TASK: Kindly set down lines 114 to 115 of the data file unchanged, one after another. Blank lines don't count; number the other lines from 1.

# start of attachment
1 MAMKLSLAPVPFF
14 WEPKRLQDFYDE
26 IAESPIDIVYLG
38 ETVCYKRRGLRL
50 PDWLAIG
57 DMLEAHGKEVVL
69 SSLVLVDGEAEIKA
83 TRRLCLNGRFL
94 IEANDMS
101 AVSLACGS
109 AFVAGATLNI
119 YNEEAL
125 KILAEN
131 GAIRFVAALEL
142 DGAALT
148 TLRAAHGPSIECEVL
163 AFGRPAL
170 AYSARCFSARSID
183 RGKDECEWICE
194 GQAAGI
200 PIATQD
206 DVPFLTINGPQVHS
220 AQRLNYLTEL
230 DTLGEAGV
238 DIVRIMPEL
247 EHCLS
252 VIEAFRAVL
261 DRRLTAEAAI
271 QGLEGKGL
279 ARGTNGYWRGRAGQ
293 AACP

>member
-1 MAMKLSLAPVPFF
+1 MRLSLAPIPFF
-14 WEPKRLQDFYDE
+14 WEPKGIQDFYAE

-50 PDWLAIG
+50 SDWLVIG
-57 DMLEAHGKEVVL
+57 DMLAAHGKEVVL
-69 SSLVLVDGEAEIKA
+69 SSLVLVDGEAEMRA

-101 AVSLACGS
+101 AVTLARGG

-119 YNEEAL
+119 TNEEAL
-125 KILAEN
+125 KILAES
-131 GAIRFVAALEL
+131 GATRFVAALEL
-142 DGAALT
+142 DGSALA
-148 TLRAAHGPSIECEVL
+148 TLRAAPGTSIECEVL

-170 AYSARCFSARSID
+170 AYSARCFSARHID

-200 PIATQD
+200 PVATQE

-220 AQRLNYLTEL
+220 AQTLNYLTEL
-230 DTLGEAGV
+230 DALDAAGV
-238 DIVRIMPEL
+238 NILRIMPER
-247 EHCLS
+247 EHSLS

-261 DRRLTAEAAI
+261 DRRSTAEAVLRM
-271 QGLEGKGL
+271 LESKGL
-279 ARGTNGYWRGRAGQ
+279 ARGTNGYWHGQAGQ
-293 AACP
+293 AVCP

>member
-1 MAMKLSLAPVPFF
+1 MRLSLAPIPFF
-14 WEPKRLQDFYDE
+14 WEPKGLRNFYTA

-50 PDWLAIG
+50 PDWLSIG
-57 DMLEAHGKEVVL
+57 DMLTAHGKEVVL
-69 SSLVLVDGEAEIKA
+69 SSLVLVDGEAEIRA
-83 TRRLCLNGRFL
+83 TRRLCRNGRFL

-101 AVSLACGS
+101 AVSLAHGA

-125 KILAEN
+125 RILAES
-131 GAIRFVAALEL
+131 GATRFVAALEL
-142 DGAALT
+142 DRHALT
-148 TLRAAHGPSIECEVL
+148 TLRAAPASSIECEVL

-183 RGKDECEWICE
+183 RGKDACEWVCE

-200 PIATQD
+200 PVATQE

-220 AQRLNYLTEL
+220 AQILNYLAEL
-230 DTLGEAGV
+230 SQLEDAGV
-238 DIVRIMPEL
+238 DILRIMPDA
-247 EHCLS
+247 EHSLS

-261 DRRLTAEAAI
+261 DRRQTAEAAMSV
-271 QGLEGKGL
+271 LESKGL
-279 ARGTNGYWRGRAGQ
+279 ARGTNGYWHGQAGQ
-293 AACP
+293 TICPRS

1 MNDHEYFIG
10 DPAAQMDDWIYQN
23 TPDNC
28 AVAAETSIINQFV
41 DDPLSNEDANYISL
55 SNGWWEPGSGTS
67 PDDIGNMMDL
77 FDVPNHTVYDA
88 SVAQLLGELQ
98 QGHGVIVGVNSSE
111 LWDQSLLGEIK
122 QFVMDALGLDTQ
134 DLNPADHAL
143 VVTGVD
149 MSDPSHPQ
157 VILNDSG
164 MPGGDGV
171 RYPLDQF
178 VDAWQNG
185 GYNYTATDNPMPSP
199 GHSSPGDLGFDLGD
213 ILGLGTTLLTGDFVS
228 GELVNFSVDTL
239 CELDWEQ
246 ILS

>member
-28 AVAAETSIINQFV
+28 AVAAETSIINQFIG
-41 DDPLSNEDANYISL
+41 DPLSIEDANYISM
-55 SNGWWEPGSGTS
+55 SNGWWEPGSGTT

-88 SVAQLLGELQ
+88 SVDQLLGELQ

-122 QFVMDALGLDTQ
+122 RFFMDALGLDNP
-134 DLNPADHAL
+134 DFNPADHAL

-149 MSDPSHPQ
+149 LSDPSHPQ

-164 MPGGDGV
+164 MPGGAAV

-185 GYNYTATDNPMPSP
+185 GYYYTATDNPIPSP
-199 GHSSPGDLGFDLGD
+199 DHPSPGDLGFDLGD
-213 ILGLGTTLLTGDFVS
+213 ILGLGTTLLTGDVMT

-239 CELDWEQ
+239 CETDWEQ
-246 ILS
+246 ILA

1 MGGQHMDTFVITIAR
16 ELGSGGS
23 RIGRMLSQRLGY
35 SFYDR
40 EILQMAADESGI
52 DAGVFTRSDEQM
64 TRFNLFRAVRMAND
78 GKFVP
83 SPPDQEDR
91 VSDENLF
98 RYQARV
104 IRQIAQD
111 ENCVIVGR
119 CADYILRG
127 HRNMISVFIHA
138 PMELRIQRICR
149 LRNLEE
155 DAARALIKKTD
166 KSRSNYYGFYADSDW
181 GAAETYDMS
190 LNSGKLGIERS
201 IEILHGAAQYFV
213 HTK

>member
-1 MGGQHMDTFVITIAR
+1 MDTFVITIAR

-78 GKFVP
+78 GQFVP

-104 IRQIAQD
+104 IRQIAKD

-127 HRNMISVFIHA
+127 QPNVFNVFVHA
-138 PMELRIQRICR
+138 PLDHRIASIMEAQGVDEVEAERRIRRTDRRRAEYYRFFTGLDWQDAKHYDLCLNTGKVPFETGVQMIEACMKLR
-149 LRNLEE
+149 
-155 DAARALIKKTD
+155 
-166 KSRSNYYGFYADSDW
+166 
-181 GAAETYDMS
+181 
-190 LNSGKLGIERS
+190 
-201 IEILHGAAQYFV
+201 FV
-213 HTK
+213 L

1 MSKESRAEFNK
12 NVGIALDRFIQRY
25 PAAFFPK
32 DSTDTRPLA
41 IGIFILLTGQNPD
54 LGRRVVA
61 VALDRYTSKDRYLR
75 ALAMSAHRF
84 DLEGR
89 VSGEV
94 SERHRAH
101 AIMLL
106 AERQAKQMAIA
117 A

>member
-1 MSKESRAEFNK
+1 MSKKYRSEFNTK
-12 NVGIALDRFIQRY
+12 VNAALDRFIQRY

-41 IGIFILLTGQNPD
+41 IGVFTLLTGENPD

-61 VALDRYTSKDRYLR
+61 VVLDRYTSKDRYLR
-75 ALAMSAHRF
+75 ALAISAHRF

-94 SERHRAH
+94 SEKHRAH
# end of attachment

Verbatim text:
-279 ARGTNGYWRGRAGQ
+279 ARGTNGYWHGQAGQ